There’s a whole lot of speculation about what Anthem might be, and that speculation often leads to comparisons to other loot-shooters like Destiny and The Division. But, you could draw a lot of assumptions about Anthem based on the handful of videos on the Internet. Those assumptions would also be completely and entirely wrong. Recently I got an opportunity to get an unrestricted look at a near-final version of Bioware’s latest and riskiest title, and I walked away from that demo only wishing I didn’t have to wait a month to suit up and play it with my friends.
As usual, I’ll try to be as spoiler-free in this preview as I will be with my review. Anything spoiled here is simply related to the basic setup for the storyline, and nothing to that effect will ruin your own experiences with the game.
The universe of Anthem is a chaotic world long-abandoned by beings called the Shaper Gods. These gods have left behind powerful and mysterious monoliths called Shaper Objects that cause unpredictable and dangerous cataclysms, twisting the landscape, causing waterfalls to flow in reverse, spawning horrible monsters, and leveling entire cities. Where the Shaper Gods went and the true purpose of these Shaper Objects remain a mystery. You are a freelancer, part of a group of aces piloting powerful mechanized suits called Javelins, who are tasked with trying to silence these Shaper Objects. The game begins with one such mission against the Heart of Rage, a Shaper Ruin spewing massive and horrible monsters. When things inevitably go awry, you end up retreating back to Fort Tarsis, your base, to lick your wounds. Two years pass, and once again freelancers are needed when a group called The Dominion returns and attempts to revive these powerful relics for their own mysterious and nefarious ends.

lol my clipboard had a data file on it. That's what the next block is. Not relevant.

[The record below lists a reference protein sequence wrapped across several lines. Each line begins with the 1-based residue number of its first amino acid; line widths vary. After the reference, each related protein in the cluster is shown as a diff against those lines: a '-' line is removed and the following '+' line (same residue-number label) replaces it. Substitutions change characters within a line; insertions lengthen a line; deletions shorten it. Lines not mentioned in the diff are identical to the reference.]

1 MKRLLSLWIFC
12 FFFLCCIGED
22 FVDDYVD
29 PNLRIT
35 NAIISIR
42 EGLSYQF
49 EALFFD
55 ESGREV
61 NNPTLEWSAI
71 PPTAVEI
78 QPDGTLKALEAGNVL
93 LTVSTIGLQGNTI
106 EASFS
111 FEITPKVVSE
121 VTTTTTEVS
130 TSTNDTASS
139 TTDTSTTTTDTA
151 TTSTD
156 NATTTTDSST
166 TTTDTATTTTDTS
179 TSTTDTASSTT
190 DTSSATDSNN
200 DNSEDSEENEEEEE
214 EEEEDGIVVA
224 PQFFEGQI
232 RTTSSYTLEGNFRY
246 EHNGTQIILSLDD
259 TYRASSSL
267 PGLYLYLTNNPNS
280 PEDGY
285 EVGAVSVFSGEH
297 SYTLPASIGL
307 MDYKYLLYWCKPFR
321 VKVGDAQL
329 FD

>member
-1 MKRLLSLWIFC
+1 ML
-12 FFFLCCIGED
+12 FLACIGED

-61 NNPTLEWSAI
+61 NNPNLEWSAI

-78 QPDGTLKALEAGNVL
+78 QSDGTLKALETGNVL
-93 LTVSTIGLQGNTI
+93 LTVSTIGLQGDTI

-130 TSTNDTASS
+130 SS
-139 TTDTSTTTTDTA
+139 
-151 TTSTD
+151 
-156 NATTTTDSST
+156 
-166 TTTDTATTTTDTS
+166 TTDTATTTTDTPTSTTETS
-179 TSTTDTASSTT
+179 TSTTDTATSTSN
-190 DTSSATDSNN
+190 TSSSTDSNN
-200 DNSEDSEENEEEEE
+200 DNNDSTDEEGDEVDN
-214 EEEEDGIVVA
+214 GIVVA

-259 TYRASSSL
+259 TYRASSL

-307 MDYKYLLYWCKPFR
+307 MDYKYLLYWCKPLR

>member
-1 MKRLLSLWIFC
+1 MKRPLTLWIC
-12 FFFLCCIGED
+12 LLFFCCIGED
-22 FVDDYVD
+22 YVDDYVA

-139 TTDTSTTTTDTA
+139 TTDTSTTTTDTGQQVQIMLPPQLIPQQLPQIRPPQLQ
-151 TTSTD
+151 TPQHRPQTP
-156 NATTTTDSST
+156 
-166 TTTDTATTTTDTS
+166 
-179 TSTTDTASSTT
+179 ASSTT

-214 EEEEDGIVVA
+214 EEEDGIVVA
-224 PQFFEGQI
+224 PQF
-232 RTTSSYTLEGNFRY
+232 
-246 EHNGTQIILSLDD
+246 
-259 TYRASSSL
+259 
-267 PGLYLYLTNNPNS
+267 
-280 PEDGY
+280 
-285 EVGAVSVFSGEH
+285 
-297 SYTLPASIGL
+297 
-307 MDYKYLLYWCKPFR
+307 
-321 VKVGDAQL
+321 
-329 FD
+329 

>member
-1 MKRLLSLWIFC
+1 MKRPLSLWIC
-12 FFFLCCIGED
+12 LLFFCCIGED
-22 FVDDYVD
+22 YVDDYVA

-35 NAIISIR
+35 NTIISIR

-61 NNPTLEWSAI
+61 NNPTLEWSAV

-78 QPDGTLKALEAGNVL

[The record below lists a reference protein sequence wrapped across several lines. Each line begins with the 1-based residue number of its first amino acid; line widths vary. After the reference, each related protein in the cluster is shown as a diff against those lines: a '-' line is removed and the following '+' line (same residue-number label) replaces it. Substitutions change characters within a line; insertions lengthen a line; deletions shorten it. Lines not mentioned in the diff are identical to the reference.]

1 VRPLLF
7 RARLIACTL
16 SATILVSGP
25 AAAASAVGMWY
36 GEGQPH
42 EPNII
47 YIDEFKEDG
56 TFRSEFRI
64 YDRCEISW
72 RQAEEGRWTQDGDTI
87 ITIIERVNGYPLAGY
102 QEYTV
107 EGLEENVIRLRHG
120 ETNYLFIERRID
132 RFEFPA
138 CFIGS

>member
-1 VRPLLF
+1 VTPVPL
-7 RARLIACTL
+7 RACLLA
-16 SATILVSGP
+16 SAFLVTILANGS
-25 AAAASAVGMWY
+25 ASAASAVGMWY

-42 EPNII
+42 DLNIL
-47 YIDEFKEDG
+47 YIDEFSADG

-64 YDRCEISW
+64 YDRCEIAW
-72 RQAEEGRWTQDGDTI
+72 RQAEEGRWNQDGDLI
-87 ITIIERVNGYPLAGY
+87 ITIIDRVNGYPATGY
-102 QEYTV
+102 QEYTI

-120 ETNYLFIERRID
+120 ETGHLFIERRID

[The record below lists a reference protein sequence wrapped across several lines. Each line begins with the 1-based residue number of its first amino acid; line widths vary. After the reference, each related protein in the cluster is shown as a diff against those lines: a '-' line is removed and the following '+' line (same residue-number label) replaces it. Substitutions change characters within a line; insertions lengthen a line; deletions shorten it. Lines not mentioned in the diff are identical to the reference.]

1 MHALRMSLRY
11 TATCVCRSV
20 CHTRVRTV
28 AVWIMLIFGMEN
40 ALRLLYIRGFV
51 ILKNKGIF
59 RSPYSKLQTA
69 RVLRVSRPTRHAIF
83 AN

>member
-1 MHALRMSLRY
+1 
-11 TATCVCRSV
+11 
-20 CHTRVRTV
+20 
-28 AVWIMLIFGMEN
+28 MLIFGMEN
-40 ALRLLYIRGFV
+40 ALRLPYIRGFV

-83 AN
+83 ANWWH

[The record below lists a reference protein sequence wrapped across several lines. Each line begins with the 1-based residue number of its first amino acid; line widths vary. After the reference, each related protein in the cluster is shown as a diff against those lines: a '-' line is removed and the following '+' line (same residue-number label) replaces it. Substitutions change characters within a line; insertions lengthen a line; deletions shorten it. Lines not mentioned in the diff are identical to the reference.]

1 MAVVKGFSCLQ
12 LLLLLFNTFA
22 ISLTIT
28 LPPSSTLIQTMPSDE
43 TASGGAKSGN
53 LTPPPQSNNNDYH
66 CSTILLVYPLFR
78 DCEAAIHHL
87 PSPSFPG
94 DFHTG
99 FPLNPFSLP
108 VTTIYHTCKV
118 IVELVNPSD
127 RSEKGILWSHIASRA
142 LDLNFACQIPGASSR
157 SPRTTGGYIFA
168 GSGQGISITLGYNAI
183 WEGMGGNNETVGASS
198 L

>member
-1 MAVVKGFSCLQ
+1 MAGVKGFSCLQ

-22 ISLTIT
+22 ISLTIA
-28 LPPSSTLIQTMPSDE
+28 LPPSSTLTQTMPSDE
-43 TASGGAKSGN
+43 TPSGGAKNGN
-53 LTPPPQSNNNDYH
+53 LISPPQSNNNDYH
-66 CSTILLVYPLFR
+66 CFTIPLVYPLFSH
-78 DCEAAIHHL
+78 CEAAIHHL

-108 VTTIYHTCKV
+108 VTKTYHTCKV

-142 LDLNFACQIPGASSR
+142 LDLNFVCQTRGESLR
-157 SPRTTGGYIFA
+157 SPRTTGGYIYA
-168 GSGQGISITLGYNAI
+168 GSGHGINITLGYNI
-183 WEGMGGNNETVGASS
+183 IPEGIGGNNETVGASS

Before we get started, I need to convey a quick note on these videos. During the first portion of the day, we struggled with some connectivity issues. This manifested itself as a few visual bugs, including enemies that stayed standing in place once killed, the odd headless Javelin, and some rubberbanding. After a short while we had all of these issues ironed out, but you might see the occasional hiccup in our video capture.
In my efforts to prevent spoilers, I won’t show you any primary story missions as it’ll ruin your experience. Instead, the two videos below focus on a side mission called The Lost Arcanist. In this video, you get to see a relatively balanced team with a Colossus (the heaviest Javelin capable of wielding massive artillery weapons and using a huge steel shield as his armor), a Storm (a Javelin capable of unleashing devastating elemental damage), and two Interceptors. The Interceptor, as you’ll see below, is incredibly agile. Whereas every other Javelin is capable of double jumping, the Interceptor can triple jump, as well as chaining its dodge up to three times to every other Javelin’s single dodge move. This is advantageous as the Interceptor is also a bit of a “glass cannon”, dishing out lightning-fast melee strikes, but able to withstand very little damage against its shields or health. The Ranger, the more balanced class seen in our E3 coverage, is the Swiss Army knife of the Javelin classes, a capable all-around fighter.
In the second half of this video, we finally track down the lost Arcanist, freeing him from enemy clutches. It’s also a good demonstration of what happens when players begin to settle into their designated roles. This couldn’t come at a better time, either, as the enemies, including a few elites, began to stack up.